A shortened easel and other painting activities
Otis today

Dreamtime Stories and Aboriginal Art

Papunya painting (in part) Budgerigars in the Sandhills 1975 by Billy Stockman Tjapaltjarri

Does Australian Aboriginal art inspire you?

Papunya painting (in part) Life at Yuwa 1974 by Billy Stockman Tjapaltjarri and Tim Leura Tjapaltjarri

 Images from Papunya painting - Out of the desert. Edited by Viven Johnson.

We visit the National Museum Australia regularly and have an on-going discussion about the first Australians. It's an important discussion. Caspar recently asked "Why do we speak English?". Really good question.

We have been reading Dreamtime stories which have captured Caspar's imagination like no other. They appeal to his boyish nature. 

Dreamtime Stories

The Bat and the Crocodile

We know that Aboriginal art tells a story, it always has meaning. We've researched symbols. 

The Beginners Guide to Australian Aboriginal Art - The symbolls, their meaning and some Dreamtime stories by R Lewis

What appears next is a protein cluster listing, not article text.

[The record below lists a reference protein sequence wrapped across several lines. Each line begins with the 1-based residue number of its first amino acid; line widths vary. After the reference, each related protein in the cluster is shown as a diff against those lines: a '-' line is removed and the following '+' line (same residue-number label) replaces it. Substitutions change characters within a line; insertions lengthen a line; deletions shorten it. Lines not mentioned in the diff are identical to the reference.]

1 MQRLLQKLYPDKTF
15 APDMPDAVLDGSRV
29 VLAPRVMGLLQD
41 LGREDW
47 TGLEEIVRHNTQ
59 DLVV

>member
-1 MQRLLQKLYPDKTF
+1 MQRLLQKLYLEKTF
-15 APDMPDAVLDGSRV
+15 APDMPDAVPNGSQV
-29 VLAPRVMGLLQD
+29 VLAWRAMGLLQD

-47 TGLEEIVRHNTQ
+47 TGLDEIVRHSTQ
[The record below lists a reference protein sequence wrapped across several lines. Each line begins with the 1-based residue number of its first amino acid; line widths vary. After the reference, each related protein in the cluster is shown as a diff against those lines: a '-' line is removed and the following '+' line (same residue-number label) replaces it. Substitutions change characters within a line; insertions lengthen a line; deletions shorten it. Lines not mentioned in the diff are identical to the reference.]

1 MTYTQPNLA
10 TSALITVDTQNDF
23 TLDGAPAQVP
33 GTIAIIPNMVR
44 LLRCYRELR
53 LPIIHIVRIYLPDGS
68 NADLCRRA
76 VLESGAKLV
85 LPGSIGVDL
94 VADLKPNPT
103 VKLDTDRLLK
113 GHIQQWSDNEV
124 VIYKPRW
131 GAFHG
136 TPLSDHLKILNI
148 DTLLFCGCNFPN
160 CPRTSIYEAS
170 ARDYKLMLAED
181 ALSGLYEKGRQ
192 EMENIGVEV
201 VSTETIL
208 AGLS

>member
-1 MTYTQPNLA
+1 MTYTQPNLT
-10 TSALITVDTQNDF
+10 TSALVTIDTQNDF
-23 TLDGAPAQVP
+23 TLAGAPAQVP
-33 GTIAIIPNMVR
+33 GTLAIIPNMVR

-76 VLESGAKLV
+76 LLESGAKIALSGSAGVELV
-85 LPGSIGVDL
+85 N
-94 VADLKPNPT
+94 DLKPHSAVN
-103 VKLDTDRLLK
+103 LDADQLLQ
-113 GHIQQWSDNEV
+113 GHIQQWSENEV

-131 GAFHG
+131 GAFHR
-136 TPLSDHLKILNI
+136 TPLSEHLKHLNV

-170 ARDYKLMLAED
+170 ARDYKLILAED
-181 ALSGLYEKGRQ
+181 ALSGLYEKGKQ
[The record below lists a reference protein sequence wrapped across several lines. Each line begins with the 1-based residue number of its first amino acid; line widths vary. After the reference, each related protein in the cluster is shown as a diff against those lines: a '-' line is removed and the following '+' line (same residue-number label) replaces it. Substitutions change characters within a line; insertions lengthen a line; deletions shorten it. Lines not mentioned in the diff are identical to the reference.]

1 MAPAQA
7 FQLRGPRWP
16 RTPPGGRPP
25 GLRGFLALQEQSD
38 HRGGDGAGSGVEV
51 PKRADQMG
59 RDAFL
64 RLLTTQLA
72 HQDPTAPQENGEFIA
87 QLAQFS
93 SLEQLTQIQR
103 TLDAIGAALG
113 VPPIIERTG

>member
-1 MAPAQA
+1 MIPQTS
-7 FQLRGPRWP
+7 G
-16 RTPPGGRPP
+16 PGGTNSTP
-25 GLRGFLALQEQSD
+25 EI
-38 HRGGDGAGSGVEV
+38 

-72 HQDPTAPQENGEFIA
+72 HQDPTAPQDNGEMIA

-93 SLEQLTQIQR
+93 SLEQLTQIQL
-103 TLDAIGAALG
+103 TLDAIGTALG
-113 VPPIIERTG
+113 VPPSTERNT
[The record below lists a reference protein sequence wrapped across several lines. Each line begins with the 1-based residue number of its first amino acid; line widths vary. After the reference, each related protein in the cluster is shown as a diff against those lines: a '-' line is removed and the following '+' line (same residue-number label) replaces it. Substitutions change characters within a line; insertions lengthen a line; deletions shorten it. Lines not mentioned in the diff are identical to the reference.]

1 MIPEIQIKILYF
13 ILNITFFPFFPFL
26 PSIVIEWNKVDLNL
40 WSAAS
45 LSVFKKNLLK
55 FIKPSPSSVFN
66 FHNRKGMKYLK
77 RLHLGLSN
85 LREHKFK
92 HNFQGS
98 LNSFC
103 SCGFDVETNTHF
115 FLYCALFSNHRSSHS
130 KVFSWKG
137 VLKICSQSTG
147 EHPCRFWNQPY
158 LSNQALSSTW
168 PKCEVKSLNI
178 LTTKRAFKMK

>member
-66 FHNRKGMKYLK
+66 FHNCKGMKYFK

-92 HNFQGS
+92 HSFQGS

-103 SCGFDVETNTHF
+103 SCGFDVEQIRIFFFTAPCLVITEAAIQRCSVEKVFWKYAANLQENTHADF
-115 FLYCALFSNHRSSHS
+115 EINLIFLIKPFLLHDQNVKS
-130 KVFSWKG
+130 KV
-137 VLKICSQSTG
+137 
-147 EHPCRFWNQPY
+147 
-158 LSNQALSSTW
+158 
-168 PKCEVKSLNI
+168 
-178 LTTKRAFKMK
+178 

We collected and explored natural mediums. 

Aboriginal Art Ochre from Australia

Ochre is unique and is very different from paint. First you need to grind it and then mix with water to make a paste. The colours are rich and deep.  

Australian Ochre

Ochre paint

We painted sticks, rocks, leaves and bark. Some dot paintings, some abstract designs. 

Painting on rock, bark and leaves with ochre

Rock, bark and ochre

To really appreciate Aboriginal form I introduced the Brave Ant colouring book. For Caspar it provided a structured way to experience Aboriginal art. 

Ochre painting from The Brave Ant colouring book

Otis had some fun too. I love this painting of his because of the colours - knowing it was made with the colours of our earth. 

Otis's first ochre painting


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